The retail supply chain is only as strong as its weakest link, and with so much at stake for retailers in this highly competitive market, it’s critical to know exactly what part of that chain needs attention. But are supply chain challenges unique to each retailer, or are they more shared than we realize? And is there consensus among leadership about the methods or solutions best suited for the task?
Commissioned by Symphony RetailAI and independently conducted by EIQ Research Solutions, the Strengthening the Retail Supply Chain survey engaged supply chain executives from 50 North American high-volume retailers, largely in grocery, seeking to uncover specific challenges and opportunities in retail supply chain management. Overall, the findings show that today’s retailers have similar day-to-day difficulties, and that their improvement efforts have a lot in common, too.
Existing Forecasting Abilities Score Poorly
The survey found that the majority of retailers are confident in their existing software solutions for allocation and inventory planning, but 48 percent of respondents rated their forecasting technology as average to very poor. It went on to reveal that retailers are also burdened by disparate demand replenishment systems. Twenty-eight percent of respondents don’t manage their modules on the same platform, and 36 percent indicated they have separate demand planning, replenishment, allocation and order management systems. Structural inconsistencies mean parts of the supply chain are functioning effectively while other sections are riddled with weak links. Without a unified process established within the organization, it’s no wonder further supply chain efficiency seems out of reach.
Inventory Visibility and Forecast Accuracy Are Challenges, Too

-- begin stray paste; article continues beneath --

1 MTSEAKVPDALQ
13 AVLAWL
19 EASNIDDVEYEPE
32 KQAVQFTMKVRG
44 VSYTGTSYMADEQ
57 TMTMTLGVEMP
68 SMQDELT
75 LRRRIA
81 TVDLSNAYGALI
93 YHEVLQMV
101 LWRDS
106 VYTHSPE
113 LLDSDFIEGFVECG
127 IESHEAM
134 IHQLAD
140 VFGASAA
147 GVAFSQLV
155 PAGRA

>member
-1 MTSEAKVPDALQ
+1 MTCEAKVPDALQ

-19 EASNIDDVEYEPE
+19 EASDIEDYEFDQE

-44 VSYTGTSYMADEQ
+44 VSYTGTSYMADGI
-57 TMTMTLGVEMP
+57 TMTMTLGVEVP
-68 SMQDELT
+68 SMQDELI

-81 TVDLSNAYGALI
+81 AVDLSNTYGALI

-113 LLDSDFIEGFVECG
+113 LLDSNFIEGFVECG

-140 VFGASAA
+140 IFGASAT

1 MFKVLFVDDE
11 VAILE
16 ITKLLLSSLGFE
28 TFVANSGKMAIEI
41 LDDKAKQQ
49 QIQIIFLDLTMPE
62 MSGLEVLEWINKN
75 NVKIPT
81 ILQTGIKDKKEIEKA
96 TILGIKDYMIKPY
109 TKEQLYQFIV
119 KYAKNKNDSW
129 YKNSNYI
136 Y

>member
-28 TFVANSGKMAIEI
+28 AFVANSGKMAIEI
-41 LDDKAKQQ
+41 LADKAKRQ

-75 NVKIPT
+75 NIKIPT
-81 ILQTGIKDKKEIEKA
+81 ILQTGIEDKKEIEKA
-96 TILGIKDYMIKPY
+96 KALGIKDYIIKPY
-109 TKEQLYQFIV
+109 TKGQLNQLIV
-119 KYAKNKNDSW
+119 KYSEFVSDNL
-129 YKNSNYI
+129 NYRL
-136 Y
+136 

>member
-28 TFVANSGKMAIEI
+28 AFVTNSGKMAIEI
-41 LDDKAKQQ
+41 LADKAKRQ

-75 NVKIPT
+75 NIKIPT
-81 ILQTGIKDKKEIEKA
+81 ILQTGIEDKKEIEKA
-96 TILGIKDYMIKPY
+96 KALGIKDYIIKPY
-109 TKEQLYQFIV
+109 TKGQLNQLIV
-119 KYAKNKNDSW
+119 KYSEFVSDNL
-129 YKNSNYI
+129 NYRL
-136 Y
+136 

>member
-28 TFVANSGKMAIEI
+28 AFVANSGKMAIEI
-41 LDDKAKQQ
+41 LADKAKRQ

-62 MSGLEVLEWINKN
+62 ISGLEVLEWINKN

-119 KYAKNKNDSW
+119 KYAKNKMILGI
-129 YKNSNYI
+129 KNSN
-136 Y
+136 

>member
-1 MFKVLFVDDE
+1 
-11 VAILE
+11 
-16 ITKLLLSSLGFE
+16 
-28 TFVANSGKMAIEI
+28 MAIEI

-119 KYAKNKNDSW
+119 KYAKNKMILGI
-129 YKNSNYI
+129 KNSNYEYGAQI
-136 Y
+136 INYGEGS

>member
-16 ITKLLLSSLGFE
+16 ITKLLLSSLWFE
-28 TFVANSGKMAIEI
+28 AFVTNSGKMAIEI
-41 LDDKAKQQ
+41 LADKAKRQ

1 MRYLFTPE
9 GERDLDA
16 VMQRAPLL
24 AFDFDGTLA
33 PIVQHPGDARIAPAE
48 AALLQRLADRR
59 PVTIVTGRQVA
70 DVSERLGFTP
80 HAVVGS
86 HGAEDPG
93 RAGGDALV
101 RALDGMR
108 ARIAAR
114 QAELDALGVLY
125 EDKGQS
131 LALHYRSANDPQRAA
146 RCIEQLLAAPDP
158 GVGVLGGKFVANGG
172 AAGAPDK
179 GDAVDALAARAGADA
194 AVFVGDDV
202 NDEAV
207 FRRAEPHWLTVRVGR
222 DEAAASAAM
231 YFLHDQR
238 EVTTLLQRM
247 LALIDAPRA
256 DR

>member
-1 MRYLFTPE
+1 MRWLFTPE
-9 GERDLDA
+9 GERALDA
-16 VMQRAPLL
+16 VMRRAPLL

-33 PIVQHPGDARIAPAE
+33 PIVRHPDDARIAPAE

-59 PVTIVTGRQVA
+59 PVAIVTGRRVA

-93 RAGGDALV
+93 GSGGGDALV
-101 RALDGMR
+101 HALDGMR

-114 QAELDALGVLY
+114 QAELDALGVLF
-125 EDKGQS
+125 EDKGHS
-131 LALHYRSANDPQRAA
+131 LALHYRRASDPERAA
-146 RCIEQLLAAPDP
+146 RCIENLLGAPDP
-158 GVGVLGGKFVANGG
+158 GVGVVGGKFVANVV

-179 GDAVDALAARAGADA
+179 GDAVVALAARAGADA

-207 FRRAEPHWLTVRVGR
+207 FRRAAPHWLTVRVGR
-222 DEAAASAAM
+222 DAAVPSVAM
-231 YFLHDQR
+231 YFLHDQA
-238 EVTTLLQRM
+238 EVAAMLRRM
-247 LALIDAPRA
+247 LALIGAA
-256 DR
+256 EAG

Supply chains feel the ripple effects of miscalculations and less-than-optimal synchronization between channels. Stocking inefficiencies and fulfillment complexities often plague today’s leading retailers. For example, overstocks are reportedly quite common, and a lack of real-time inventory visibility is an issue for 43 percent of survey respondents, leading six in 10 to say they are actively working to address the inventory visibility hurdle and reduce cycle times.
Retailers know where they can make improvements, but it's a significant challenge to steady the supply chain while keeping up with the pace of innovation. Forty-three percent of supply chain professionals say their existing technology can’t meet business demands, which is why 44 percent are proactively investing in new technology to sustain growth.
Transforming Supply Chains With AI
One in three retailers say they have already implemented some form of artificial intelligence (AI) and machine learning capabilities in their supply chain management processes, and one in four are currently working toward that goal. Organizations see AI as a prime investment to drive greater efficiency, quality control and cost savings. According to supply chain leaders, the top three areas where AI could have the greatest impact are quality and speed of planning insights, demand management, and the ability to identify and address inefficiencies.
Retailers are looking for ways to increase supply chain resilience, and AI has the potential to transform end-to-end supply chain processes. The technology moves organizations to data-driven intelligent decisions faster. These decisions impact performance and allow agility all along the supply chain. With recommended next-best actions, organizations get more than pure analysis. They have a “partner” that suggests and learns, continually refining analysis and suggestions as more data becomes available. AI-powered supply chains are here now, and those early adopters are quickly realizing the many benefits AI holds.
Patty McDonald is global solution marketing director at Symphony RetailAI, a provider of AI-enabled solutions for retailers and CPG manufacturers.
Related story: The Value in Having a Digital Supply Chain